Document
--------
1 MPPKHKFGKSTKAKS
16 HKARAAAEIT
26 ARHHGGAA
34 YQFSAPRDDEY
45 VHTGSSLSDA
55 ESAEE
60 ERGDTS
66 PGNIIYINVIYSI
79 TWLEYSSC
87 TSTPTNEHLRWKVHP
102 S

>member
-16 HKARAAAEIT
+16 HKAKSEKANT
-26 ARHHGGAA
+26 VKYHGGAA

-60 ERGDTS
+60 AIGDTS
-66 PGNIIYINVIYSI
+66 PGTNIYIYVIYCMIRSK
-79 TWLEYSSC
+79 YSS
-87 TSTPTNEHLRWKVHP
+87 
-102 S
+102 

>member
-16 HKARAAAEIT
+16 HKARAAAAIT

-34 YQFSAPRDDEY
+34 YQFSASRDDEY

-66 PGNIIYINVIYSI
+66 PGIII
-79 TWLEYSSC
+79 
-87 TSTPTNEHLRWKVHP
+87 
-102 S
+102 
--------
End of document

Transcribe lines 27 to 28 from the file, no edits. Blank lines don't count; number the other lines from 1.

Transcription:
>member
-16 HKARAAAEIT